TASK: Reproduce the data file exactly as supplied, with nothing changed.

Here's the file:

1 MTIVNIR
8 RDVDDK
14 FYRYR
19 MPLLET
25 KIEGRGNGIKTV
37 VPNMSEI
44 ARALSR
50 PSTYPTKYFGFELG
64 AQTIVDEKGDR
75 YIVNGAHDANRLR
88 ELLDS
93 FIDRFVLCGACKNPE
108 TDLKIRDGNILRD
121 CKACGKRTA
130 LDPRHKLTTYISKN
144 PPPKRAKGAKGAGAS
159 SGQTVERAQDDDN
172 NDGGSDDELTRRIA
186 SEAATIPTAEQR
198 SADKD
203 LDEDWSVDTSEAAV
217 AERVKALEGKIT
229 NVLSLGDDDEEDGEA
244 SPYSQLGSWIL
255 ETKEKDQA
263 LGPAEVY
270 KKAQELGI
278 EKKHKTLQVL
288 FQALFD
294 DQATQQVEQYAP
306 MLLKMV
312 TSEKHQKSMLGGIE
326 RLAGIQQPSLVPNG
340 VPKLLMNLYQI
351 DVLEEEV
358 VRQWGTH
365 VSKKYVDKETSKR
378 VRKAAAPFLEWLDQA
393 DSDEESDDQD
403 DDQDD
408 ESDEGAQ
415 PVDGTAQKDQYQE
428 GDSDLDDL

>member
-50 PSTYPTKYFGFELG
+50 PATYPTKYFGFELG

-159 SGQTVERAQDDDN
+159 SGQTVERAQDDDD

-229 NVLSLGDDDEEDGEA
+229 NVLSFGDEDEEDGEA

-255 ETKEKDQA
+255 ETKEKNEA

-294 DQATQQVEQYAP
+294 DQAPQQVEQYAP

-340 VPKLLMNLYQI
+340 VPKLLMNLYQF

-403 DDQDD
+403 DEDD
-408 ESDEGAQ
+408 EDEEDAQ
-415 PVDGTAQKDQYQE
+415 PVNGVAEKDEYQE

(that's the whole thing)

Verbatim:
1 MTIVNIR
8 RDVDDK
14 FYRYR
19 MPLLET
25 KIEGRGNGIKTV
37 VPNMSEI
44 ARALSR
50 PSTYPTKYFGFELG
64 AQTIVDEKGDR
75 YIVNGAHDANRLR
88 ELLDS
93 FIDRFVLCGACKNPE
108 TDLKIRDGNILRD
121 CKACGKRTA
130 LDPRHKLTTYISKN
144 PPPKRAKGAKGAGAS
159 SGQTVERAQDDDN
172 NDGGSDDELTRRIA
186 SEAATIPTAEQR
198 SADKD
203 LDEDWSVDTSEAAV
217 AERVKALEGKIT
229 NVLSLGDDDEEDGEA
244 SPYSQLGSWIL
255 ETKEKDQA
263 LGPAEVY
270 KKAQELGI
278 EKKHKTLQVL
288 FQALFD
294 DQATQQVEQYAP
306 MLLKMV
312 TSEKHQKSMLGGIE
326 RLAGIQQPSLVPNG
340 VPKLLMNLYQI
351 DVLEEEV
358 VRQWGTH
365 VSKKYVDKETSKR
378 VRKAAAPFLEWLDQA
393 DSDEESDDQD
403 DDQDD
408 ESDEGAQ
415 PVDGTAQKDQYQE
428 GDSDLDDL

>member
-50 PSTYPTKYFGFELG
+50 PATYPTKYFGFELG

-159 SGQTVERAQDDDN
+159 SGQTVERAQDDDD

-229 NVLSLGDDDEEDGEA
+229 NVLSFGDEDEEDGEA

-255 ETKEKDQA
+255 ETKEKNEA

-294 DQATQQVEQYAP
+294 DQAPQQVEQYAP

-340 VPKLLMNLYQI
+340 VPKLLMNLYQF

-403 DDQDD
+403 DEDD
-408 ESDEGAQ
+408 EDEEDAQ
-415 PVDGTAQKDQYQE
+415 PVNGVAEKDEYQE